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28

Here is a proof that no sphere (of dimension $>0$) admits an averaging function. Suppose there is an averaging function $f:S^n\times S^n\to S^n$. Let $T(x_0,x_1,x_2,\dots,x_n)=(-x_0,-x_1,x_2,\dots,x_n)$; then $T:S^n\to S^n$ is homotopic to the identity and satisfies $T(T(x))=x$. Now consider the map $g:S^n\to S^n$ given by $g(x)=f(x,T(x))$. Since $T$ ...


22

Such functions are called means. The earliest paper on the subject that I’ve seen is G. Aumann, Über Räume mit Mittelbildungen, Mathematische Annalen (1943), Vol. 19, 210-215. He shows inter alia that no $S^k$ has a mean; that the only $2$-dimensional manifold with a mean is the open disk; and that if $X$ has a mean, then so does every retract and every ...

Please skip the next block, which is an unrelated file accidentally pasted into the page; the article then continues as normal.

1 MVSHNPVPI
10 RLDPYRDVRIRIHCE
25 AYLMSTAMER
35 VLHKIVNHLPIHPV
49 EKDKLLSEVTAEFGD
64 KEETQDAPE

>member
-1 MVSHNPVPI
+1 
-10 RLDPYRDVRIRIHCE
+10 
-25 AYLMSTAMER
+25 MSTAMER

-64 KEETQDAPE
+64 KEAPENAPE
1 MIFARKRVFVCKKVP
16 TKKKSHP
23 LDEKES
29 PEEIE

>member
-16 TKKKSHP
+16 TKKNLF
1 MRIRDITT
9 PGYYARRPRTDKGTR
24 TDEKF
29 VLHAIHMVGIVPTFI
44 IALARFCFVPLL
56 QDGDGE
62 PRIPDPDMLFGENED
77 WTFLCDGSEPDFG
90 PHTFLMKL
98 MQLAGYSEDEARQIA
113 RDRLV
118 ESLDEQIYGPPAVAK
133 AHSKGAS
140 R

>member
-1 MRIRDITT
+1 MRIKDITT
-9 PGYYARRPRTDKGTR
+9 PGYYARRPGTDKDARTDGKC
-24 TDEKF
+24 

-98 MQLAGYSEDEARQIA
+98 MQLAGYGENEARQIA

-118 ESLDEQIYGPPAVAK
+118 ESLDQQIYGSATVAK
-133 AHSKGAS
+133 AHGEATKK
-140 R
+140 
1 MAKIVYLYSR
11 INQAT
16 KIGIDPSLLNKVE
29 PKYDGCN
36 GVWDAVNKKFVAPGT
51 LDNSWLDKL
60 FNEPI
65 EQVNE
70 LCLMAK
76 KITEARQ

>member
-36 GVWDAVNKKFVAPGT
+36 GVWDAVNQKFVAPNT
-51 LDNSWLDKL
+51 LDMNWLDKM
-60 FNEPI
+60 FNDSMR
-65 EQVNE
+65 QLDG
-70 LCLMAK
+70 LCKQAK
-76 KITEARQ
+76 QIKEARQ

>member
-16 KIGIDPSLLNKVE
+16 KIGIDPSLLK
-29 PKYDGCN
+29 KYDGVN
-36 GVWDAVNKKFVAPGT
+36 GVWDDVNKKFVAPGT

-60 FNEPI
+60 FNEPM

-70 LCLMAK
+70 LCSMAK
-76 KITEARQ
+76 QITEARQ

19

Edit: This post has been edited to take Eric Wofsey's comments into account. The end result is the following theorem: Suppose $X$ is a closed manifold of positive dimension. Then $X$ does NOT admit an averaging function. If an averaging $f:X\times X\rightarrow X$ exists, it induces a map $f_\ast: \pi_k(X)\oplus \pi_k(X)\rightarrow \pi_k(X)$. ...


7

The generator of $H^2(S^2\times S^4)$ is $\pi^*(\alpha)$ where $\pi:S^2\times S^4\rightarrow S^2$ is the projection on the first factor, and $\alpha$ is a generator of $H^2(S^2)$. Then $\gamma:=\pi^*(\alpha)\smile\pi^*(\alpha)=\pi^*(\alpha\smile\alpha)$ by functoriality. But $\alpha\smile\alpha=0$ as $H^4(S^2)=0$, so $\gamma=0$ in $H^4(S^2\times S^4)$. ...


6